Le rime di Messer Luca Contile divise in tre parti con discorsi, et argomenti di M. Francesco Patritio, et M. Antonio Borghesi..... Con le sei canzoni dette Le sei sorelle di Marte ...Venice, Appresso F. Sansovino, et compagni, 1560
FIRST EDITION 8vo. ff. [iv], 108. Italic letter, some Greek. Woodcut printer’s device on title, historiated woodcut initials, grotesque headpieces, typographical ornaments. Title and verso of last leaf fractionally dusty, small wormtrail to ten leaves just touching a few letters. A good, clean copy in seventeenth century mottled calf, spine with raised bands, gilt in compartments, gilt fleurons at centres, joints and spine somewhat worn. a.e.r.
First edition of these love poems in three parts, in the style of Petrarch, by the renowned playwright, poet, historian, diplomat and polygraph, Luca Contile, with commentary to the first part by Franciscus Patricius and to the second and third by Antonio Borghesi, followed by the second printing of his poem ‘Le sei sorelle di Marte’. Contile was from an Pavian aristocratic family and studied at Siena and Bologna. He was in the service of Cardinal Agostino Trivulzio in Rome from 1527 to 1542, and took an active part in the Roman ‘Accademia della Virtù’ founded by Tolomei with Annibale Caro, Marc Antonio Flaminio and Francesco Molza. He later served Ferrante Gonzaga, governor of Milan, on whose behalf he undertook diplomatic missions in Naples and Poland. From 1552 to 1558 he was employed by the archbishop of Trento, Christoforo Madruzzo, then moved to Venice, where he entered the service of the General Sforza Pallavicini. He was received into the ‘Accademia Veneziana’ and wrote these neo-platonic love poems during his stay in Venice. Francesco Patrizi (or Frane Petri?) was a Croatian philosopher and scientist and fellow member of the Venetian ‘Accademia’ renowned as a defender of Platonism and an opponent of Aristotelism. His commentary is highly important; he outlines the foundations of his concepts of beauty and love with reflections on Platonic and Neo-Platonic doctrines, the myth of Eros, Ficino’s understanding of love and beauty, and earthly and celestial love, and he defines the phenomenon of love according to its types. Petri? also analyses love as a natural, biological phenomenon, and examines its physiology and psychology.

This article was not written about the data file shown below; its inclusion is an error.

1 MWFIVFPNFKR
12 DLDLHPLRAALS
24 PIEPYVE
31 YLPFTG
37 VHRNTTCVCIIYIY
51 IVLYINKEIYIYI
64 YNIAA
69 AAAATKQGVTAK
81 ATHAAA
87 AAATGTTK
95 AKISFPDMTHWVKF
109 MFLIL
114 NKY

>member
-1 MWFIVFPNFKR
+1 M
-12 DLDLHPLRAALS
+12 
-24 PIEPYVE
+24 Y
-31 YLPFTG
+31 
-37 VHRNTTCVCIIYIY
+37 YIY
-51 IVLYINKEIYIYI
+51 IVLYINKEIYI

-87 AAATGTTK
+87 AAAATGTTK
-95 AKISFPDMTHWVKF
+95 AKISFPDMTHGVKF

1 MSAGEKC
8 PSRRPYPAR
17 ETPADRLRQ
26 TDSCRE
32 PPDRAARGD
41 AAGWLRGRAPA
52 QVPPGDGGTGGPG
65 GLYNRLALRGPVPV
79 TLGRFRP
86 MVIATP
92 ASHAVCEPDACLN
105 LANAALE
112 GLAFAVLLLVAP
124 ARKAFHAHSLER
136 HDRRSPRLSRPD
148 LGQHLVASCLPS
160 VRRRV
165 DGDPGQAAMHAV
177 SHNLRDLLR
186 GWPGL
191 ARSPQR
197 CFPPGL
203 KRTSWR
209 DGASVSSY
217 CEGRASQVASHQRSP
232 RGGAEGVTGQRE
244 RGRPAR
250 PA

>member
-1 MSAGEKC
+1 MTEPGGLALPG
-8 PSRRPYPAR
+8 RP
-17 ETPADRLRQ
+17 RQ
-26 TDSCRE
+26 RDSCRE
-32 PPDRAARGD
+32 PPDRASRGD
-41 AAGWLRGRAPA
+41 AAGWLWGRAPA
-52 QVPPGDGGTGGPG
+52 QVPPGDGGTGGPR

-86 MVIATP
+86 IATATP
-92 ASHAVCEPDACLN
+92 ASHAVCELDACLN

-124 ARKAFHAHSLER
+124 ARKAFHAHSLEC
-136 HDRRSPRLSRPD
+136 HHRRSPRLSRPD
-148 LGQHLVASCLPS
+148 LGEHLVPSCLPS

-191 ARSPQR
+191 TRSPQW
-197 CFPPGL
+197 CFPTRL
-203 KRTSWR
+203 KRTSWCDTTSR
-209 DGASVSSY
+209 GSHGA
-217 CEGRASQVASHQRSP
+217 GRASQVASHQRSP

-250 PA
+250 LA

A good copy of this rare work, elegantly printed by Sansovino who typifies the figures who moved in the editorial circles of the period in Venice. He was an author of poetry and prose writings on literature, history and rhetoric, as well as a translator and editor; Sansovino not only compiled, translated, and annotated texts for Venetian printers, but opened his own printing house, publishing around thirty editions of good quality, between 1560-62 and in 1568.BM STC It. C16 p. 196. Gamba 1333. Fontanini I p. 498. Not in Cicogna or Gay.